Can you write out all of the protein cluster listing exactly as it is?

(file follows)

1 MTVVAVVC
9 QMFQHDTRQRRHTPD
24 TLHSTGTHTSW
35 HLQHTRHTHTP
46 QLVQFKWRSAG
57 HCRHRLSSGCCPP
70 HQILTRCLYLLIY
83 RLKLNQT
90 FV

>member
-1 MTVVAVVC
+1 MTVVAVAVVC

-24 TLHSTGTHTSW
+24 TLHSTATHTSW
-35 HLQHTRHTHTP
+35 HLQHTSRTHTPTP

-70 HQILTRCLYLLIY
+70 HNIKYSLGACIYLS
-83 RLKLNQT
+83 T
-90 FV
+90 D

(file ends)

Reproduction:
1 MTVVAVVC
9 QMFQHDTRQRRHTPD
24 TLHSTGTHTSW
35 HLQHTRHTHTP
46 QLVQFKWRSAG
57 HCRHRLSSGCCPP
70 HQILTRCLYLLIY
83 RLKLNQT
90 FV

>member
-1 MTVVAVVC
+1 MTVVAVAVVC

-24 TLHSTGTHTSW
+24 TLHSTATHTSW
-35 HLQHTRHTHTP
+35 HLQHTSRTHTPTP

-70 HQILTRCLYLLIY
+70 HNIKYSLGACIYLS
-83 RLKLNQT
+83 T
-90 FV
+90 D